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Forget the Blue Plate Special: I’ll Have the Red Plate Dieter’s Meal

• January 17, 2014 • 10:00 AM

(Photo: Bernd Juergens/Shutterstock)

Trying to lose weight? The color of your crockery could make all the difference.

Are you so upset about your eating habits that you’re seeing red? Here’s a suggestion: Start literally seeing red.

That’s the takeaway from a recent study by researchers from the University of Parma in Italy, published in the journal Appetite.

The researchers served test subjects popcorn and chips on crockery of various colors, and found that the snackers sampled smaller amounts when the items were offered on red plates. The subjects reported the same level of enjoyment of the treats regardless of what they were served on, suggesting the plate color made the difference.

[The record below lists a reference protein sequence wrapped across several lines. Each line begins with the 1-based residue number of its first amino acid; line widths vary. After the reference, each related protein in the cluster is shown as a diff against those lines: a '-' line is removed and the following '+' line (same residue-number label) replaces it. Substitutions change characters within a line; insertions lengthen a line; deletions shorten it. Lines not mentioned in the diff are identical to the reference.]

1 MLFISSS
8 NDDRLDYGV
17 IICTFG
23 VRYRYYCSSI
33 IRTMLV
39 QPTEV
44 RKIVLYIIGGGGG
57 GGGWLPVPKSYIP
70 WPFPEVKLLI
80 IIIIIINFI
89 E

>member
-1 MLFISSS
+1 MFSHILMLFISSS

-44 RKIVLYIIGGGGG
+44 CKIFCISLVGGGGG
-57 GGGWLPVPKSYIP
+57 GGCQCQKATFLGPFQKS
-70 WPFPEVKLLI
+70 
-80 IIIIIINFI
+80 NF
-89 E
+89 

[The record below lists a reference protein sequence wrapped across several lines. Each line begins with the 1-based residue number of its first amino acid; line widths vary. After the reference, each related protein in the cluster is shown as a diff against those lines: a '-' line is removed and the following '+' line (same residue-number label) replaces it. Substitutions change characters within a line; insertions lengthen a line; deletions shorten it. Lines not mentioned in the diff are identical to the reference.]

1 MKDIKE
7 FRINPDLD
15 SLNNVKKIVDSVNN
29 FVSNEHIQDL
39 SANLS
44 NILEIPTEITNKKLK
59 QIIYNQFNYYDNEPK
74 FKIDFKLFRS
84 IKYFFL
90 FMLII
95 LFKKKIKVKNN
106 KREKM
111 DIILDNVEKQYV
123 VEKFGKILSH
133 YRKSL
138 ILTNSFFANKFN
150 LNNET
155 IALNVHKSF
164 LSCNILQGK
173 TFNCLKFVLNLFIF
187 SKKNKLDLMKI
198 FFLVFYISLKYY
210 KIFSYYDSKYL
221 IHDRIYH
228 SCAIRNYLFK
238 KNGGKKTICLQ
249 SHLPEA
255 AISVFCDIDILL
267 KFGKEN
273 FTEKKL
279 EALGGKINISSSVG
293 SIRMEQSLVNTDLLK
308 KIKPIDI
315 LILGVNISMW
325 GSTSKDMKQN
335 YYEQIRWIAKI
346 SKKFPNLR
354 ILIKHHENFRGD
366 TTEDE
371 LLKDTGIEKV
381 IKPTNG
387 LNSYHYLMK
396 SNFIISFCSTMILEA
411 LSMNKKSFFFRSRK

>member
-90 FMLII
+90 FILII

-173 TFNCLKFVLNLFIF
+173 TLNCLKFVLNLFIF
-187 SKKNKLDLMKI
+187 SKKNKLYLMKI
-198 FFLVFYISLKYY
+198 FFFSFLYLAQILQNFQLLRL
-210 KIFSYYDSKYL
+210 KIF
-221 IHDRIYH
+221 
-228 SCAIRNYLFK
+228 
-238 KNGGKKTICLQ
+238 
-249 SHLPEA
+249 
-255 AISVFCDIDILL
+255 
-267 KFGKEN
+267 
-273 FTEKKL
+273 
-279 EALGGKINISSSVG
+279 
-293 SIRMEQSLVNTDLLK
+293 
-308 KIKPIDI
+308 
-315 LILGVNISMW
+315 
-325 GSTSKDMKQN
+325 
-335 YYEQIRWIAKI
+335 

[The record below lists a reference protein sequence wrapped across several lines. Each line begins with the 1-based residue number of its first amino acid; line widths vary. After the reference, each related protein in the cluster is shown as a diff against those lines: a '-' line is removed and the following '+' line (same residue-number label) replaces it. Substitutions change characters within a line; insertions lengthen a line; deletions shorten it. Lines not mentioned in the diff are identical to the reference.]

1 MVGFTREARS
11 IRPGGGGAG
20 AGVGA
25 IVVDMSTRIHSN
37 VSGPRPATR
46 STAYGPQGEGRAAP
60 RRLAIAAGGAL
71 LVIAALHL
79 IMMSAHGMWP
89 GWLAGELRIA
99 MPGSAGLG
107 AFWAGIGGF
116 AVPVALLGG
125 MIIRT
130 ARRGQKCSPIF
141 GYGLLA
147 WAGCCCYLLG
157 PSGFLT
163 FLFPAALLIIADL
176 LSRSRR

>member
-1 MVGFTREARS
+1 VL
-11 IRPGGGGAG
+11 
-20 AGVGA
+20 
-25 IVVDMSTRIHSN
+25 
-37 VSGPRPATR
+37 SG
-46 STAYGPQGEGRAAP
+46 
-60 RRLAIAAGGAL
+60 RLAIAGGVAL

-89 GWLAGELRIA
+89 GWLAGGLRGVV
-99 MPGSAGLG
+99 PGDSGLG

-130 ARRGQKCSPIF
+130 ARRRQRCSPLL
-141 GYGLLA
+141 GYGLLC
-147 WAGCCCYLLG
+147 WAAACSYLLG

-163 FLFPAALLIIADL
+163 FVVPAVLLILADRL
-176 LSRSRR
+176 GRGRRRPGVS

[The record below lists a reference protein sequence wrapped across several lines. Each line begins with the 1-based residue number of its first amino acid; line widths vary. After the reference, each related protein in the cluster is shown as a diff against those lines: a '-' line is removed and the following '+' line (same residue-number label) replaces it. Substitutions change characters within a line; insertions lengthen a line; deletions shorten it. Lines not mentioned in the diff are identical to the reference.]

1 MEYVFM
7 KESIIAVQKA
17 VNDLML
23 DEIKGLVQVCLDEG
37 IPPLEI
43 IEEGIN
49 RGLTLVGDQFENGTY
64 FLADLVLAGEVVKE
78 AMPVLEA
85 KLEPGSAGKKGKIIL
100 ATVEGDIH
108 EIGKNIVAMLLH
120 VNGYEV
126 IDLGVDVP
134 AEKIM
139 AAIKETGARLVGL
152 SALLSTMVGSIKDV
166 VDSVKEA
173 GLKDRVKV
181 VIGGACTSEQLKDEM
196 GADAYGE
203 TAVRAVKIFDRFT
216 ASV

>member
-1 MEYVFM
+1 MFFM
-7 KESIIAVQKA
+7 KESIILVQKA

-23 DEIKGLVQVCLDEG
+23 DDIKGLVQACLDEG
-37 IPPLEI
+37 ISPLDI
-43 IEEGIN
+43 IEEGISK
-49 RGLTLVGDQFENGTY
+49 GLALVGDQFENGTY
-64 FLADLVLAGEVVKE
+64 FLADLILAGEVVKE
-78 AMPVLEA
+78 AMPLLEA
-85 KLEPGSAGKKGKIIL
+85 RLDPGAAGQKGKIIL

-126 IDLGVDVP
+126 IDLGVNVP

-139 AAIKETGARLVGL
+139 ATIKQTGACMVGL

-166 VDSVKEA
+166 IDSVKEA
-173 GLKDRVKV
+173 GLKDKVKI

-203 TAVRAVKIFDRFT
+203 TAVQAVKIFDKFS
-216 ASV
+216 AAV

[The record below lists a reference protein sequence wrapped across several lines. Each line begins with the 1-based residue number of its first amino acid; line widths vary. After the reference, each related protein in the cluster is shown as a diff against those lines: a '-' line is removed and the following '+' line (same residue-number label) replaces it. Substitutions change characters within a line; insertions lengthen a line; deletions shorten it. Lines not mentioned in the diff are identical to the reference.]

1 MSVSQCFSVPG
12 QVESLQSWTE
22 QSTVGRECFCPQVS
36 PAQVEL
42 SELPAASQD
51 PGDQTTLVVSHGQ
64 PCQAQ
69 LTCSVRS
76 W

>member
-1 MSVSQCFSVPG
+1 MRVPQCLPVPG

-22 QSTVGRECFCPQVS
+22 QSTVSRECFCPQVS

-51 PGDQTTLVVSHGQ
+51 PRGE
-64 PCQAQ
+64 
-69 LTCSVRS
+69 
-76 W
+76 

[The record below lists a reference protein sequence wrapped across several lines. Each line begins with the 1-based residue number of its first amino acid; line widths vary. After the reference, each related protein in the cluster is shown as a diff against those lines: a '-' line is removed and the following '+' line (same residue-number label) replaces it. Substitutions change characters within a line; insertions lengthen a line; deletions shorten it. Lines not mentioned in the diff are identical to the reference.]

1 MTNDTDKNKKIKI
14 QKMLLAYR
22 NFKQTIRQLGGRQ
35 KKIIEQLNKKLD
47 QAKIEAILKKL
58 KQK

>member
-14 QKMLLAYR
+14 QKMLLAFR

The researchers theorize that red—due to either cultural associations such as traffic lights or biological ones such as blood—is linked in our minds with “danger and prohibition.”

So if you’re trying to moderate your food intake, try using a plate that simultaneously serves as a stop signal.


This post originally appeared in the January/February 2014 issue of Pacific Standard as “Forget the Blue Plate Special: I’ll Have the Red Plate Dieter’s Meal.” For more, consider subscribing to our bimonthly print magazine.

Tom Jacobs
Staff writer Tom Jacobs is a veteran journalist with more than 20 years experience at daily newspapers. He has served as a staff writer for The Los Angeles Daily News and the Santa Barbara News-Press. His work has also appeared in The Los Angeles Times, Chicago Tribune, and Ventura County Star.

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